SafeMotherhood
safe motherhood

Your pregnancy - 29-40 weeks

Making a birth plan

A birth plan is a written statement listing your preferences, which you give to the midwife who is with you in labour.

Gather information from magazines, friends, antenatal classes, and your local hospital.

Then decide your choices on things such as:

• The presence of labour companion(s).
• Pain relief.
• Monitoring your baby.
• Positions for labour and birth.
• Medical procedures for speeding labour up.
• How the placenta should be delivered.
• The moments immediately after your baby's birth.
• Having student midwives, or student doctors present.

There's information elsewhere on the site about each of these points.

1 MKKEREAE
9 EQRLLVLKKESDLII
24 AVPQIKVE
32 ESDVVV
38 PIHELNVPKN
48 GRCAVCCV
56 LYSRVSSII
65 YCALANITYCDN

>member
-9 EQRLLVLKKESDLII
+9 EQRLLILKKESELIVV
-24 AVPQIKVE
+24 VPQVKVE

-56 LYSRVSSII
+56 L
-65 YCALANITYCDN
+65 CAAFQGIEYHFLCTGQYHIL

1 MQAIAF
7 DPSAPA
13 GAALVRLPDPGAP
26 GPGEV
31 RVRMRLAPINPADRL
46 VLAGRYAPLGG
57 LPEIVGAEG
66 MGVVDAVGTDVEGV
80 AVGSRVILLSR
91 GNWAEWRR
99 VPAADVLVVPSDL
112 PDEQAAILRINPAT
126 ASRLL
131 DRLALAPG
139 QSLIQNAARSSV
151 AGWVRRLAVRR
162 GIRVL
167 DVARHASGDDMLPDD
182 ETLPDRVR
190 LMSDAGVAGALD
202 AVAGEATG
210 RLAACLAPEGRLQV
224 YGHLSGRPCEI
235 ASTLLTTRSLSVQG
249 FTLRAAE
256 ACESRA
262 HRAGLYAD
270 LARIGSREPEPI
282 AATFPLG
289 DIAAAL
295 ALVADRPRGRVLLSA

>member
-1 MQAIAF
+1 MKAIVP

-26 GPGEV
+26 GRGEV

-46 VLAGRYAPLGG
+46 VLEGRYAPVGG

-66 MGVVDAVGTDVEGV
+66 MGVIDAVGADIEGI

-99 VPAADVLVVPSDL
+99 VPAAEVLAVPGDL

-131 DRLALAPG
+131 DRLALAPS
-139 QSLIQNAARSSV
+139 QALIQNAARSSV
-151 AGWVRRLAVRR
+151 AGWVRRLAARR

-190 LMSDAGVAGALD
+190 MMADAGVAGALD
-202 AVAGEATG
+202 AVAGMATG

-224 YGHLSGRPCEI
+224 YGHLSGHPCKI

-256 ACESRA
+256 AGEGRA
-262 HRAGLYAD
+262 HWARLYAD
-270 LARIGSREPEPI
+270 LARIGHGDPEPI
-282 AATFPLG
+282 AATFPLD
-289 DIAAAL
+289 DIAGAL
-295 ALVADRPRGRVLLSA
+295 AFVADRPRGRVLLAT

Remember to:

• Make your plan clear - use headings and ensure that it's legible!
• Keep it short (a maximum of two pages).
• Make it flexible in case you change your mind once in labour.
• Make plans in case complications develop.
• Mention your special needs.
• Write it in good time - your baby could be early!
• Involve your labour partner.
• Discuss it with your current midwife.

Finally:

• Remember to give it to the midwife with you in labour!

Here's Zoë and John's plan.

Labour partner
My husband John

Preferences for labour
An active labour with intermittent foetal monitoring.

Pain relief
I will bring a TENS machine. I would like to have gas and air available, but I don't want pethidine. Would prefer not to have an epidural, but will consider it if recommended.

Episiotomy
I don't want an episiotomy unless it's medically necessary.

Third stage
I would prefer a natural third stage if it seems safe, but don't mind having the injection if recommended.

Zoe and John said:
"Writing the plan helped us organise our thoughts. However, because the baby was in an awkward position, we couldn't have everything we would have liked. But we stuck to things we definitely didn't want!"